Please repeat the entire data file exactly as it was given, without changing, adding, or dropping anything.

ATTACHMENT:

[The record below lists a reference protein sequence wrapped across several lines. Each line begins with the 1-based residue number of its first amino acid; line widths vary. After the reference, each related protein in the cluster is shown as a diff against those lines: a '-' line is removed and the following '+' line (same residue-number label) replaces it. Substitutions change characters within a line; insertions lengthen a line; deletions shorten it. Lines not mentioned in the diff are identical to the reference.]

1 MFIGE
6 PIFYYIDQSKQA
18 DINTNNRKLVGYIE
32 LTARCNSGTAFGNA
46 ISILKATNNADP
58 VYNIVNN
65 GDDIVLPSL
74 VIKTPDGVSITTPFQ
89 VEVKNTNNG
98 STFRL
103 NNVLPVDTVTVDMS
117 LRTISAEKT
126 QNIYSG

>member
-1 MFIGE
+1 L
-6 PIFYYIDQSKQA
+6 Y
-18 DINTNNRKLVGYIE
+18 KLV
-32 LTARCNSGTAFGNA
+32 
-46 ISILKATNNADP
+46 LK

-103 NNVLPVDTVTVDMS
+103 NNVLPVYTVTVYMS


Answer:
[The record below lists a reference protein sequence wrapped across several lines. Each line begins with the 1-based residue number of its first amino acid; line widths vary. After the reference, each related protein in the cluster is shown as a diff against those lines: a '-' line is removed and the following '+' line (same residue-number label) replaces it. Substitutions change characters within a line; insertions lengthen a line; deletions shorten it. Lines not mentioned in the diff are identical to the reference.]

1 MFIGE
6 PIFYYIDQSKQA
18 DINTNNRKLVGYIE
32 LTARCNSGTAFGNA
46 ISILKATNNADP
58 VYNIVNN
65 GDDIVLPSL
74 VIKTPDGVSITTPFQ
89 VEVKNTNNG
98 STFRL
103 NNVLPVDTVTVDMS
117 LRTISAEKT
126 QNIYSG

>member
-1 MFIGE
+1 L
-6 PIFYYIDQSKQA
+6 Y
-18 DINTNNRKLVGYIE
+18 KLV
-32 LTARCNSGTAFGNA
+32 
-46 ISILKATNNADP
+46 LK

-103 NNVLPVDTVTVDMS
+103 NNVLPVYTVTVYMS